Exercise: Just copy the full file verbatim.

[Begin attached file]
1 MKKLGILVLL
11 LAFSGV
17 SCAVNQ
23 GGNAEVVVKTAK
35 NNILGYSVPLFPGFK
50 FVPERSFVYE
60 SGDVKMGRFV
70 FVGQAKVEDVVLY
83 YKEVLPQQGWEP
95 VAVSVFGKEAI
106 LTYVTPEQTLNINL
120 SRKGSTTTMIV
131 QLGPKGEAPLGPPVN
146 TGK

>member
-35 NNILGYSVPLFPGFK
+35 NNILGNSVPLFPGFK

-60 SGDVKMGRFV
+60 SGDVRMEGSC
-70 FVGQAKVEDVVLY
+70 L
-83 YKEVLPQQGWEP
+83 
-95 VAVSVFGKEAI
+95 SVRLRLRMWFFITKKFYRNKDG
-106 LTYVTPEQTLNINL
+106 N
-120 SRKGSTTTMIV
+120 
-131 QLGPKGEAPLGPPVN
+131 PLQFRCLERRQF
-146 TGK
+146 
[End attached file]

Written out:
1 MKKLGILVLL
11 LAFSGV
17 SCAVNQ
23 GGNAEVVVKTAK
35 NNILGYSVPLFPGFK
50 FVPERSFVYE
60 SGDVKMGRFV
70 FVGQAKVEDVVLY
83 YKEVLPQQGWEP
95 VAVSVFGKEAI
106 LTYVTPEQTLNINL
120 SRKGSTTTMIV
131 QLGPKGEAPLGPPVN
146 TGK

>member
-35 NNILGYSVPLFPGFK
+35 NNILGNSVPLFPGFK

-60 SGDVKMGRFV
+60 SGDVRMEGSC
-70 FVGQAKVEDVVLY
+70 L
-83 YKEVLPQQGWEP
+83 
-95 VAVSVFGKEAI
+95 SVRLRLRMWFFITKKFYRNKDG
-106 LTYVTPEQTLNINL
+106 N
-120 SRKGSTTTMIV
+120 
-131 QLGPKGEAPLGPPVN
+131 PLQFRCLERRQF
-146 TGK
+146 